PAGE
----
By Gregory McNamee
BANANA WARS: Over the last six years, the United States has indirectly or directly waged war in almost every corner of the planet--in, for instance, such far-flung places as Afghanistan, Somalia, Colombia, Indonesia and Yugoslavia.
Unless you're a close reader of international journals such as The Economist or the Asian Wall Street Journal, it's likely that you haven't heard of an American war that has been raging unchecked for all those six years: a war to make Europe safe for American bananas.
At issue, as far as the United States is concerned, is the European Union's selfish view that Europeans should eat bananas grown in former European colonies and distributed by European firms. American banana firms such as Chiquita and Dole take a different view: they hold that the world should gobble bananas brought to them courtesy of the world's sole superpower--bananas produced by American client states in Latin America and Southeast Asia.
American muscle stands behind these bananas from the American empire, and this is no small matter. If you thumb through the pages of just about any standard history of Latin America, or the collected poems of Pablo Neruda, you'll see that powerful American concerns like the United Fruit Company once controlled the fates of whole nations--whence the term "banana republic." The brand names have changed, but the politics have not. A few weeks ago American soldiers landed on St. Vincent, a former British colony that lies southeast of Puerto Rico, to destroy the island's thriving marijuana crop. In the inevitable ensuing collateral damage, those troops torched a few banana groves as well, just to press the point. One small irony, a well-heeled St. Vincent grower told The New York Times, is that many islanders turned to growing pot only because they were tired of playing banana politics with trade representatives from Washington and Paris.
Europe's refusal to allow American bananas to slip into its lucrative markets, American trade representatives argue, is costing American firms upward of $520 million a year. Those representatives complained to the World Trade Organization, bankrolled largely with American dollars. Not surprisingly, the WTO ruled in the first week of April that Europe's disdain for American fruit is a violation of international law.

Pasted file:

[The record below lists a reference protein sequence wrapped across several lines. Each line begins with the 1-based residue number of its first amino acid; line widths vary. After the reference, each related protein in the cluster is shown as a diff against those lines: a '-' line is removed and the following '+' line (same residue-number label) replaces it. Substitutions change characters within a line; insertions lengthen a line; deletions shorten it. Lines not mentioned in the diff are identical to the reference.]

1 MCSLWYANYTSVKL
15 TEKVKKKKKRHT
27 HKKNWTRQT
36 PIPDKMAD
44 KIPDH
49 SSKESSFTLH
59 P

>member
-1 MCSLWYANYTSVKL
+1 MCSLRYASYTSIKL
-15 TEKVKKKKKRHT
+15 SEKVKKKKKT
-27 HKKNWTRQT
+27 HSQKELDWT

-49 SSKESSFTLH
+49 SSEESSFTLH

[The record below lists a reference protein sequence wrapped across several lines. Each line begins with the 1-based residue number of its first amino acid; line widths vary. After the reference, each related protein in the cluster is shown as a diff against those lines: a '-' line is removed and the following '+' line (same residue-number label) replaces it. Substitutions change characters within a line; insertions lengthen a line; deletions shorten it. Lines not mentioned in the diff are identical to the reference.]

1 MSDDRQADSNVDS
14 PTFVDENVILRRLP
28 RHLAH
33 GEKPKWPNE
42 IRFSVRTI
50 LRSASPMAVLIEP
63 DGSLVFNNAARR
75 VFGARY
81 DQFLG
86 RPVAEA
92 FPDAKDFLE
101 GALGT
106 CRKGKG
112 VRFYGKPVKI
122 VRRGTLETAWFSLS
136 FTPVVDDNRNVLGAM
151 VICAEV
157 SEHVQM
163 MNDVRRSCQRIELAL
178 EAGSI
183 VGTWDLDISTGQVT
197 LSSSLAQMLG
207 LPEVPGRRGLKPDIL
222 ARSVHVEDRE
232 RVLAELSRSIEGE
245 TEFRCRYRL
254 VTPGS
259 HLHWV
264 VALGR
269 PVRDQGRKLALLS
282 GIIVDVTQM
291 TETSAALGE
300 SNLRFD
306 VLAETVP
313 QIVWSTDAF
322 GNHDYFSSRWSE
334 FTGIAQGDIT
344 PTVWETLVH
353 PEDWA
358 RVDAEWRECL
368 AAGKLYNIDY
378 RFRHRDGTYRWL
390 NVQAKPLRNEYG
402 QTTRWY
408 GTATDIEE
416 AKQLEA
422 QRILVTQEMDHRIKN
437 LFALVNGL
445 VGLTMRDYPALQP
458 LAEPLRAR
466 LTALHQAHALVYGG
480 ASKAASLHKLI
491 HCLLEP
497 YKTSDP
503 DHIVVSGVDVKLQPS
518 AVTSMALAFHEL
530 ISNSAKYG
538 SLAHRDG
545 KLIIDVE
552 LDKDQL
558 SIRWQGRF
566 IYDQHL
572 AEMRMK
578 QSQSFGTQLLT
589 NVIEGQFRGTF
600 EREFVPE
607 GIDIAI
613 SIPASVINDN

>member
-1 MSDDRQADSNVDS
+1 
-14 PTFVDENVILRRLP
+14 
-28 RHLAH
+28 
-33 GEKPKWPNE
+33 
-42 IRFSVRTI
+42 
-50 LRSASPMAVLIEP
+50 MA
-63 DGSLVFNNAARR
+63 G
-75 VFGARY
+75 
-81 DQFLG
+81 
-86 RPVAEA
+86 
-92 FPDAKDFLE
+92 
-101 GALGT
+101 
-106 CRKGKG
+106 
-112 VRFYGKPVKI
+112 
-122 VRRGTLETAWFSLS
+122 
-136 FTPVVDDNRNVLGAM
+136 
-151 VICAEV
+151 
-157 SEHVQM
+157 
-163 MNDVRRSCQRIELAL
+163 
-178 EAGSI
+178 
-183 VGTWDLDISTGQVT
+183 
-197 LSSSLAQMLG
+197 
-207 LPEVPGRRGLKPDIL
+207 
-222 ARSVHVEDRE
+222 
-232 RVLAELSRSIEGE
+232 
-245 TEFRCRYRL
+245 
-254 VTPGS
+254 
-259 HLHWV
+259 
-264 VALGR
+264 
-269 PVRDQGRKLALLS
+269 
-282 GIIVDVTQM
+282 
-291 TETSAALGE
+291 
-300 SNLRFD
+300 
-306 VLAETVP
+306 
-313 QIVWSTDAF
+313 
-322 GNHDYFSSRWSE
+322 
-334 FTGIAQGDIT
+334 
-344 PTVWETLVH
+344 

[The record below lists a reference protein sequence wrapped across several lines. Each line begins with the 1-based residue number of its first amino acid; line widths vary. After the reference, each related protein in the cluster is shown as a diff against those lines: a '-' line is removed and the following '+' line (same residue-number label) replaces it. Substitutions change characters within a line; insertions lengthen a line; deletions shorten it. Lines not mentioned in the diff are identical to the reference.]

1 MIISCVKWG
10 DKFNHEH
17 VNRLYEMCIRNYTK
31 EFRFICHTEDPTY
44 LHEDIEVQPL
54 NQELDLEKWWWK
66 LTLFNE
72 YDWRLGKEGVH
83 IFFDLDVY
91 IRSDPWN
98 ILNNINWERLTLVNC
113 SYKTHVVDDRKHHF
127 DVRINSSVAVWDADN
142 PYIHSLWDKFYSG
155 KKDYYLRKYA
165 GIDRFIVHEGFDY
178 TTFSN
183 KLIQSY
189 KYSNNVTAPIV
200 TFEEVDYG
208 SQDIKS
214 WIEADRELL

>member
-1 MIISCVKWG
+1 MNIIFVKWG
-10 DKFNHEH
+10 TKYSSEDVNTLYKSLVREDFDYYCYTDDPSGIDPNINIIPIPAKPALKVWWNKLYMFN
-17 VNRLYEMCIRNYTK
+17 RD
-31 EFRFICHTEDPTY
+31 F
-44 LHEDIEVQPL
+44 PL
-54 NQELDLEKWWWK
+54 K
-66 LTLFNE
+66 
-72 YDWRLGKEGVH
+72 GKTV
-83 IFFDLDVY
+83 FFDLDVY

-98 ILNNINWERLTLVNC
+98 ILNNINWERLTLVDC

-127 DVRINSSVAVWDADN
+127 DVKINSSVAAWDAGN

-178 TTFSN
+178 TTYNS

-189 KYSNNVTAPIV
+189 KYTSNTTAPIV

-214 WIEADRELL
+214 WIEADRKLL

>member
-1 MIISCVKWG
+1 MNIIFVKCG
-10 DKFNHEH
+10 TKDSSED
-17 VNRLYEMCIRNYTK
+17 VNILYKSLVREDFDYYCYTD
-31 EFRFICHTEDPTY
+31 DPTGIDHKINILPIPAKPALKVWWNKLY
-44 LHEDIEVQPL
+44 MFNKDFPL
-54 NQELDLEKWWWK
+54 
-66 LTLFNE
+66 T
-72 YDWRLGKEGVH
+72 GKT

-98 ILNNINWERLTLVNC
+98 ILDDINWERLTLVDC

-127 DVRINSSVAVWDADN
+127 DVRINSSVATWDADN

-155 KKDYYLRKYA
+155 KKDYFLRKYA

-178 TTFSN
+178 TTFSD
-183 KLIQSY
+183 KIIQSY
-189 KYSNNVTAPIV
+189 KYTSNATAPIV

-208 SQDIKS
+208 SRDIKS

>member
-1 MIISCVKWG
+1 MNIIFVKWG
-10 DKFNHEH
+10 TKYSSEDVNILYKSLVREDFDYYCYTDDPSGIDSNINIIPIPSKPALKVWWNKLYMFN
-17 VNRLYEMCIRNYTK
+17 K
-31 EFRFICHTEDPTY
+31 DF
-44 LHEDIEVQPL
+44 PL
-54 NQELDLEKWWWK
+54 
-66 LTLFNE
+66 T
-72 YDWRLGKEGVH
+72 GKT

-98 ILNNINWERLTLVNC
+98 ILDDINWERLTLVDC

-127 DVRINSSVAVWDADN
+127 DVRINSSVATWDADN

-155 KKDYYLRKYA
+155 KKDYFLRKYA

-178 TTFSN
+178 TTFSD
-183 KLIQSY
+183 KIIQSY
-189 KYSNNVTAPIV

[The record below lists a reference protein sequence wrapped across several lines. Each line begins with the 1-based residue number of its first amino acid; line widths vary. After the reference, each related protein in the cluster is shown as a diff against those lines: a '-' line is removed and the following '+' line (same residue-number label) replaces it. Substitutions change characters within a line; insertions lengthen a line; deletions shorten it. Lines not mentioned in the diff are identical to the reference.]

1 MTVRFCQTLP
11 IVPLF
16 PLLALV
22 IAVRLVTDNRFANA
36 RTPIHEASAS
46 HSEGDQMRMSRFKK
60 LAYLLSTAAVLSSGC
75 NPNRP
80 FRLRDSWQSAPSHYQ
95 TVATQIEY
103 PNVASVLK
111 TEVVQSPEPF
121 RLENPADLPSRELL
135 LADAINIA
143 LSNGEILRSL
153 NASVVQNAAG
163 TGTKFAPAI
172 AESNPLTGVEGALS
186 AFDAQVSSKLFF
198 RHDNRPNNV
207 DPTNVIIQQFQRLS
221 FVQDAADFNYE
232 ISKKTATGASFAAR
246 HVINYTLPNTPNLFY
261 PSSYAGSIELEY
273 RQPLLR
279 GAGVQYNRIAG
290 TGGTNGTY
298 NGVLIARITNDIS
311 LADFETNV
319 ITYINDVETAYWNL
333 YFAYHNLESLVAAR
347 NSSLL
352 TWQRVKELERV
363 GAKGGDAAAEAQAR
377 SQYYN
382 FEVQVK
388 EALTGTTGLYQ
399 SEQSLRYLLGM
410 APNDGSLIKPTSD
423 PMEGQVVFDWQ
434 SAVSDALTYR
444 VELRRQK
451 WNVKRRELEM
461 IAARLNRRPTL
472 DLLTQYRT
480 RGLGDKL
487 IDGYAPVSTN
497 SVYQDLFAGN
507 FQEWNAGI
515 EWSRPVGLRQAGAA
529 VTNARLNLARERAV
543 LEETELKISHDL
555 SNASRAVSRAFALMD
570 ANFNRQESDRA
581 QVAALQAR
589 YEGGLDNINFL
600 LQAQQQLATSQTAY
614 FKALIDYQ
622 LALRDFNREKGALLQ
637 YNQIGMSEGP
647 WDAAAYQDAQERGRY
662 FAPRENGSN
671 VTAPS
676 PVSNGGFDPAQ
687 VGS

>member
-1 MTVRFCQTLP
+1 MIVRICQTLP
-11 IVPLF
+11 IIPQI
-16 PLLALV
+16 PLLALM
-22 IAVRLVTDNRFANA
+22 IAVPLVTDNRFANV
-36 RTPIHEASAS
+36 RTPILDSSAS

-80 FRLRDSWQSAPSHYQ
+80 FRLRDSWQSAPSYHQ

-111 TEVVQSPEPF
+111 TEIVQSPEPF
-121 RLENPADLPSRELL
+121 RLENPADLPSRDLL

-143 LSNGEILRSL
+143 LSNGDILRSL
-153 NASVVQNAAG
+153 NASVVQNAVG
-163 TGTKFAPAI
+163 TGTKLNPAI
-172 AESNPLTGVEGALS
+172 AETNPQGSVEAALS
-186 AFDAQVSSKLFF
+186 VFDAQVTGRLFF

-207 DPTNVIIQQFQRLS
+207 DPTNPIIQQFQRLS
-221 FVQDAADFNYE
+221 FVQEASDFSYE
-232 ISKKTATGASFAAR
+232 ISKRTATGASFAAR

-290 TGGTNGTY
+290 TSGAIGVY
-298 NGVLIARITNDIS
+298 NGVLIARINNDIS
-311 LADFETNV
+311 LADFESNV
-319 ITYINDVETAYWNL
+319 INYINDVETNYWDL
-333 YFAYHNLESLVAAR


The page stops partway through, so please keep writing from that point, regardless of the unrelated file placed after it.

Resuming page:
But American banana boats aren't steaming eastward just yet. The European Union plans to appeal the WTO ruling, and in the meanwhile European fruit stands remain resolutely closed to non-European fruit. And the war has begun to spill over into other sectors of the economy. The Economist, normally a friend to almost all things American, warns, "America's bully-boy tactics will stiffen European resolve in disputes over beef and much else." Those tactics include the United States government's slapping retaliatory import tariffs on a range of European goods ranging from Italian prosciutto to French handbags to Scottish wool sweaters. There has also been talk of extending the tariff to cultural imports such as films, objets d'art, books and magazines.
This means that it will cost just that much more to read about the banana wars in the first place, since for the most part the American media have studiously ignored the absurd and embarrassing story, one that is all too familiar: American agribusiness, already subsidized to the hilt, cries that the world isn't playing by its rules, and the American government jumps to see that its products are dumped on an unwilling international market. Today bananas, tomorrow other fruit: China has just acceded to American citrus growers' demands that its markets be opened to gringo oranges--and this in a country where citrus has been grown in abundance for thousands of years.
We will never know the whole story of the banana wars. We will probably never know how the corporate mind of the banana giants works, either, thanks to a strange court case that is now being played out in Cincinnati, Ohio, the home of Chiquita. A year ago the Cincinnati Enquirer published a series by veteran investigative reporter Michael Gallagher, who exposed some of the company's brutal business practices in Central America. Some of Gallagher's information came from the company's internal voice-mail archives, to which Gallagher had gained access through passwords and codes provided by an unnamed informant within the company.
Chiquita sued the Cincinnati Enquirer, which, in the manner of contemporary corporate journalism, fired Gallagher and shelled out $10 million to Chiquita to settle the case. Chiquita lawyers then hauled Gallagher before the bench, demanding that he name his source. In the manner of a contemporary save-your-ass-and-go-into-public-relations journalist, Gallagher complied, naming a "disgruntled former employee." That unfortunate helper is now requesting that he be protected by Ohio's shield law even though Gallagher refused its shelter. He has also promised to sue the newspaper and Gallagher for breach of contract in revealing his identity.
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